The commemorative event for International Women’s Day, 8M: “How to achieve equality when there is corruption?” ended successfully

Last Wednesday, March 8, International Women’s Day was commemorated. The OLACEFS Working Group on Gender Equality and Non-Discrimination (GTG) organized a discussion entitled “8M: How to achieve equality when there is corruption?”, where the relationship between gender and corruption was discussed, delving into the differentiated impact on women and other vulnerable groups.

The meeting was moderated by the Comptroller General of the Republic of Chile and Chairman of the GTG, Mr. Jorge Bermúdez Soto, accompanied by two great panelists, Ms. Gabriela Rosero Moncayo, Head of the UN Women office in Chile and Ms. Ximena Mariscal, representative lawyer of the Embassy of Mexico in Chile.

In addition, Ms. Jennifer Sarvary-Bradford, one of the persons behind the United Nations Office on Drugs and Crime (UNODC) publication “Es la Hora: Responder a las dimensiones de género de la corrupción”, participated in the conversation through two videos where she exposed that the gender dimensions of corruption are multidimensional and complex, where corruption often undermines access to public services, on which women depend to a greater extent due, for example, to their reproductive health needs.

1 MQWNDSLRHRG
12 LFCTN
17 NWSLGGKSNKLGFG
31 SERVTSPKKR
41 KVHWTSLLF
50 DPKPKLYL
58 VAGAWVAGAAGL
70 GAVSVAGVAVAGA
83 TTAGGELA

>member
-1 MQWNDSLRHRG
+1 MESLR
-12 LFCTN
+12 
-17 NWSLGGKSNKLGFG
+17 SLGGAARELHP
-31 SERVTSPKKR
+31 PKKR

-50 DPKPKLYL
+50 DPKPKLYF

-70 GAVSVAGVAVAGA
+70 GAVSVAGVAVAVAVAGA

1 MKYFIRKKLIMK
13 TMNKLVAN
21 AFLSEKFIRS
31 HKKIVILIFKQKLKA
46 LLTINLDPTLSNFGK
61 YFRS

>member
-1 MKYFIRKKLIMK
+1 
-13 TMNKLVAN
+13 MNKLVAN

Thus, the discussion, which brought together more than 480 people, from different Latin American and Caribbean countries, through the teams live events platform and 130 in person, highlighted the commitment of the SAIs that conform OLACEFS in the fight against corruption and the relevance of incorporating the gender perspective.

During the event, there was also the opportunity to interact with the public through the platform, where the participants answered the questions: Is the link between corruption and gender evident?; Do you think that sexual extortion is a recurring practice in public service?

Lastly, to close the discussion, the panel reflected on the urgency of relieving this conversation and opening spaces to begin to give answers to the impact that corruption has on vulnerable groups such as women.

If you missed the event, relive it here

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